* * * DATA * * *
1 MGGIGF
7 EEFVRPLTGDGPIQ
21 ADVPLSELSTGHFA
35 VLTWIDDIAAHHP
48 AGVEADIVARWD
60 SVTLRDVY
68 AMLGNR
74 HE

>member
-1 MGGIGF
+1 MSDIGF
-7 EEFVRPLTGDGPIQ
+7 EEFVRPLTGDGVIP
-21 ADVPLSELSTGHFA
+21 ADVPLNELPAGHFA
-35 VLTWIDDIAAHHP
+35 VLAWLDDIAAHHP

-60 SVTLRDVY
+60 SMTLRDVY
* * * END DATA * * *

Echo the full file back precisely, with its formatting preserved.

1 MGGIGF
7 EEFVRPLTGDGPIQ
21 ADVPLSELSTGHFA
35 VLTWIDDIAAHHP
48 AGVEADIVARWD
60 SVTLRDVY
68 AMLGNR
74 HE

>member
-1 MGGIGF
+1 MSDIGF
-7 EEFVRPLTGDGPIQ
+7 EEFVRPLTGDGVIP
-21 ADVPLSELSTGHFA
+21 ADVPLNELPAGHFA
-35 VLTWIDDIAAHHP
+35 VLAWLDDIAAHHP

-60 SVTLRDVY
+60 SMTLRDVY